Figuring the tax on qualified dividends can throw even the most seasoned tax accountants for a loop. There are definitions to memorize, tax codes to adhere to and numbers to crunch. Even with all that, the process is bearable as long as you understand how to differentiate qualified dividends from other types of distributions. Managing that distinction is the hard part. Figuring the tax is relatively straightforward if you use the worksheet provided by the Internal Revenue Service.
Figuring and Reporting DividendsStep 1
Separate ordinary dividends from qualified dividends so you won't file incorrectly. Remember that dividends are distributions paid to you by a corporation in which you own stock. Assume that any dividend you receive on preferred or common stock is an ordinary dividend unless you are told otherwise by the issuing corporation. Treat ordinary dividends as ordinary income.Step 2
Treat qualified dividends (found in box 1b of your 1099-DIV) as ordinary dividends, which are subject to the zero to 15 percent tax rate that applies to capital gains. Subject qualified dividends to the 15 percent tax rate if the regular tax rate that would normally apply is 25 percent or more. Subject qualified dividends to the zero percent tax rate if the regular tax rate that would apply is lower than 25 percent. Check to ensure that the dividend was paid by a U.S. company or a qualified foreign entity. Check your purchase and sale records to ensure that you met the holding period requirement, which requires that the stock be held 60 days during the 121-day period that begins 60 days before the ex-dividend date. The IRS defines the ex-dividend date as the declaration date on which the buyer of the stock is not required to receive the next dividend payment.Step 3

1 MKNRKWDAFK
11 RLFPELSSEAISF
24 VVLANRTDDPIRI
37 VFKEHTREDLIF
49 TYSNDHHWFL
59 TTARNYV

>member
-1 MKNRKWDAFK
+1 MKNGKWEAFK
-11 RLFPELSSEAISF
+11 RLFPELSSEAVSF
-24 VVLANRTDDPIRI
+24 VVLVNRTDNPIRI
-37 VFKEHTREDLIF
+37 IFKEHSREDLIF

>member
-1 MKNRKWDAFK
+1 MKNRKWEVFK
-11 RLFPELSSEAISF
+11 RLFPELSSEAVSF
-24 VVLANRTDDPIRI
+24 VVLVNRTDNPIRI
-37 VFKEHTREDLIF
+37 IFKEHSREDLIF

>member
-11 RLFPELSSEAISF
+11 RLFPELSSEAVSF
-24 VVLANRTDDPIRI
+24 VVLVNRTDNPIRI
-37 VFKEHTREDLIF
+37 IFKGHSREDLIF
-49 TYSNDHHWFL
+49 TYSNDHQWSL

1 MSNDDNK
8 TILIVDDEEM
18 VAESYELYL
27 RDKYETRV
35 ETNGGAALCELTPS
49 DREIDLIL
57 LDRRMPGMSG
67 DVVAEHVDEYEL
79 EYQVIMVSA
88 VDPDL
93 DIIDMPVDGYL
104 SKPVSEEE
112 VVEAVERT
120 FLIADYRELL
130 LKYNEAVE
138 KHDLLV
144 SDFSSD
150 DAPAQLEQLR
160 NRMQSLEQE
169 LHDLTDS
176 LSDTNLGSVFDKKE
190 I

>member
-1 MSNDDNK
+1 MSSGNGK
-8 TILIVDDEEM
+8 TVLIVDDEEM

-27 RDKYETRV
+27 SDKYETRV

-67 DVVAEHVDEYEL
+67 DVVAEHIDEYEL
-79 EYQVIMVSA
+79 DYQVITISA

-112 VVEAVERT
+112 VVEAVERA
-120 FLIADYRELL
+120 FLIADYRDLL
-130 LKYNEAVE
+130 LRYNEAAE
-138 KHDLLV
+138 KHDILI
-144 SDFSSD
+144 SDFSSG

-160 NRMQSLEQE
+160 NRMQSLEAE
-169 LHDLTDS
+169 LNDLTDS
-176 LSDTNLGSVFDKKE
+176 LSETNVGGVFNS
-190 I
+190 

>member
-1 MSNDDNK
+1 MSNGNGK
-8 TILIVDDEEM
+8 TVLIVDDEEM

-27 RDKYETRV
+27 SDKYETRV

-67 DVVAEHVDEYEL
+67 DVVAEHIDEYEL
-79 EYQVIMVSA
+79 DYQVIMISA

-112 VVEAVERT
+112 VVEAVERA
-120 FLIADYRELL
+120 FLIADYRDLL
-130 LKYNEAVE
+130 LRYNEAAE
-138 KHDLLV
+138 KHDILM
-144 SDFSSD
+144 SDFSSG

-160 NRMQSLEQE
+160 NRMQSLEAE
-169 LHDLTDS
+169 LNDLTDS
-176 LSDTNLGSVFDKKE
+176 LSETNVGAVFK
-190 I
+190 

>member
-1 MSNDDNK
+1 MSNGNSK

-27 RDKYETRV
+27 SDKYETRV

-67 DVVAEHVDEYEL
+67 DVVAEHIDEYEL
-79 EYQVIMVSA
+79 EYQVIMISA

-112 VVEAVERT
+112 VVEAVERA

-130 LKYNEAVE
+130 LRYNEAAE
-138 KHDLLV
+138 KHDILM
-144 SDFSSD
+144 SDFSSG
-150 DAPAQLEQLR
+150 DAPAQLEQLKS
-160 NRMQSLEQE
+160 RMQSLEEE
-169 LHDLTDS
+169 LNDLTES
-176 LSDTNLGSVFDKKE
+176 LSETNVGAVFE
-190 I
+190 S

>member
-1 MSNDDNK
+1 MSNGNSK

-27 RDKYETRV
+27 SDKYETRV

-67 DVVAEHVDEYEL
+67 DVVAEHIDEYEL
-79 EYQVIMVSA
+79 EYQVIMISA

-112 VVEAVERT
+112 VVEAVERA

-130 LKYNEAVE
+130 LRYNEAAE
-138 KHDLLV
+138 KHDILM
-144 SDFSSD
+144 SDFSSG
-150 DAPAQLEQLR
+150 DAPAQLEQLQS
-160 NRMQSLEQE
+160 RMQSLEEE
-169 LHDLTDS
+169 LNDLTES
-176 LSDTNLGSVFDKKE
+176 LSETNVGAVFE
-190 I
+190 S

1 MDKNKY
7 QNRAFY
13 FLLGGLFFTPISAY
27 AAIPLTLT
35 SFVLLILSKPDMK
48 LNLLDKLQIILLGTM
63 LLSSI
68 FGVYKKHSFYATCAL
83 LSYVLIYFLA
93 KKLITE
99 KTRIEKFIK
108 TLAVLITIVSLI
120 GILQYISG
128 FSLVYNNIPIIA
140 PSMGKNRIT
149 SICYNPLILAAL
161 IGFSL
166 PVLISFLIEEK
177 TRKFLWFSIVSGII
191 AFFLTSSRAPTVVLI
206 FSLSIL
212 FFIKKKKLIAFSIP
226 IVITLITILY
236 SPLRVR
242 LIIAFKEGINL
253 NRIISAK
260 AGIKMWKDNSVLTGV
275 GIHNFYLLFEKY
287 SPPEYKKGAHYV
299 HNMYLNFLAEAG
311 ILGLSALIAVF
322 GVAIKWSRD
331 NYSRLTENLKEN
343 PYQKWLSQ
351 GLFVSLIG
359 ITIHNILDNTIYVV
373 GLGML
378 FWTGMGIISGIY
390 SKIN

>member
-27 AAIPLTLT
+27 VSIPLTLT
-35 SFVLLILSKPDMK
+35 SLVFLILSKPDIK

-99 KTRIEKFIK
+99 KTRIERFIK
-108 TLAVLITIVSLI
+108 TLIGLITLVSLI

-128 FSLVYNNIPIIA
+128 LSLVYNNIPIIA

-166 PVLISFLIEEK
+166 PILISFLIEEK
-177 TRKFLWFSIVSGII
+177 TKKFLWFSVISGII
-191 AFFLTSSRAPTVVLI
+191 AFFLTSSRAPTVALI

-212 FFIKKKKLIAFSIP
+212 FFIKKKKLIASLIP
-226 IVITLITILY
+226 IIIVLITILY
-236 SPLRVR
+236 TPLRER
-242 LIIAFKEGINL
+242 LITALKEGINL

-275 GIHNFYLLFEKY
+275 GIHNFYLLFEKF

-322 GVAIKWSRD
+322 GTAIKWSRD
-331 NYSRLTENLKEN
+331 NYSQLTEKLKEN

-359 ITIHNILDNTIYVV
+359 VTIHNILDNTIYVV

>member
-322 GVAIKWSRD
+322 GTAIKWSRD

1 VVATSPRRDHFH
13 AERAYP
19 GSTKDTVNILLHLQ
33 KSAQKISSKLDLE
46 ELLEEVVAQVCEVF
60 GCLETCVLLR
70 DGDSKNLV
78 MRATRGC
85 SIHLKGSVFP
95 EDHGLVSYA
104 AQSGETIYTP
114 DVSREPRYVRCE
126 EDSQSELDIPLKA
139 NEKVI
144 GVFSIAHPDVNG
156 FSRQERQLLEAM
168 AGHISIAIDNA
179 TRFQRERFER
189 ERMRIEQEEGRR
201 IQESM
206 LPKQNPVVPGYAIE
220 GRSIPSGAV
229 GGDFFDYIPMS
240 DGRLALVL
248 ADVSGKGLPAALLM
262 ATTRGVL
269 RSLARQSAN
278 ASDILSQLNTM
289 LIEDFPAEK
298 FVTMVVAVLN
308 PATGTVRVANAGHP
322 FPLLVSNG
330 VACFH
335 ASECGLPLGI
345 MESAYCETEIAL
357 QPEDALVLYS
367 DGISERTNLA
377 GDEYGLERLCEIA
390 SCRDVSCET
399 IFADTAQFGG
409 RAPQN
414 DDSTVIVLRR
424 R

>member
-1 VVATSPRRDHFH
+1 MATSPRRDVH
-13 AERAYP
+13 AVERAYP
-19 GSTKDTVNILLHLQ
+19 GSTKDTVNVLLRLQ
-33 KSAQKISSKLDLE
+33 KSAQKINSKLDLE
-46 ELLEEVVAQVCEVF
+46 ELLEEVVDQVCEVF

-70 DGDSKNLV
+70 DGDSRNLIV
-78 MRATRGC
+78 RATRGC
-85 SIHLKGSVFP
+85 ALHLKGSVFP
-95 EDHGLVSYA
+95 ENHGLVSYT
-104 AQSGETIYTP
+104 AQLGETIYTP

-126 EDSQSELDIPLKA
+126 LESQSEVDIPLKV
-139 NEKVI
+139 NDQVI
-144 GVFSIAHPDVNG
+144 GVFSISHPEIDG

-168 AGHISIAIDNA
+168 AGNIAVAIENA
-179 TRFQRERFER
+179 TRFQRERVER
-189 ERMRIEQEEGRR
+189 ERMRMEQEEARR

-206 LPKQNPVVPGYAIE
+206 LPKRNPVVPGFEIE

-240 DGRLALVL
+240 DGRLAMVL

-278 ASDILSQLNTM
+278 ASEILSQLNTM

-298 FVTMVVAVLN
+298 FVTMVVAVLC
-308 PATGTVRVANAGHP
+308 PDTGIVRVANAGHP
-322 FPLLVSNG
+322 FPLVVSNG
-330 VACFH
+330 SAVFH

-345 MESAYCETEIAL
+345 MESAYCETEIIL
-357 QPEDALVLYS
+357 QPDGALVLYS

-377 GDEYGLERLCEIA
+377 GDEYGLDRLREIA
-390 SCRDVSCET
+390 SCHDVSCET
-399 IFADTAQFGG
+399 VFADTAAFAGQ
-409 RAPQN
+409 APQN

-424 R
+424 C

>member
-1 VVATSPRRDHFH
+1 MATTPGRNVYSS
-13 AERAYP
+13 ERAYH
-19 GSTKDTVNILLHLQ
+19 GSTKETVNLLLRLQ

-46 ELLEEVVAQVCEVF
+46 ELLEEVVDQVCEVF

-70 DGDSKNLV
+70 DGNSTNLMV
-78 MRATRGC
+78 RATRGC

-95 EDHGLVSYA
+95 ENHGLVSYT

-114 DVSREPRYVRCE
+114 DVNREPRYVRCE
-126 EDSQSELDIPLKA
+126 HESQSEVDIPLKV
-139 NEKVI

Use Form 1099-DIV to determine your qualified dividend amount. Locate ordinary dividends in Box 1a, qualified dividends in Box 1b and total capital gain distributions in Box 2a. Report your qualified dividends on line 9b of Form 1040 or 1040A. Use the Qualified Dividends and Capital Gain Tax Worksheet in the instructions for Form 1040 or 1040a to figure your total tax amount. Use the Schedule D worksheet to figure your tax.Step 4
Do not include as qualified dividends any capital gains; payments in lieu of dividends; or dividends paid on deposits with mutual savings banks, cooperative banks, credit unions, U.S. savings and loan associations, federal savings and loan associations or tax exempt organizations.
Denise Caldwell is a finance writer who has been writing on taxation and finance since 2006. Her articles appear regularly on websites such as Gomestic.com and MoneyNing.com. She has taken what she learned while working at the IRS to provide readers with helpful tax and finance tips. Caldwell received a Bachelor of Arts in political science from Howard University.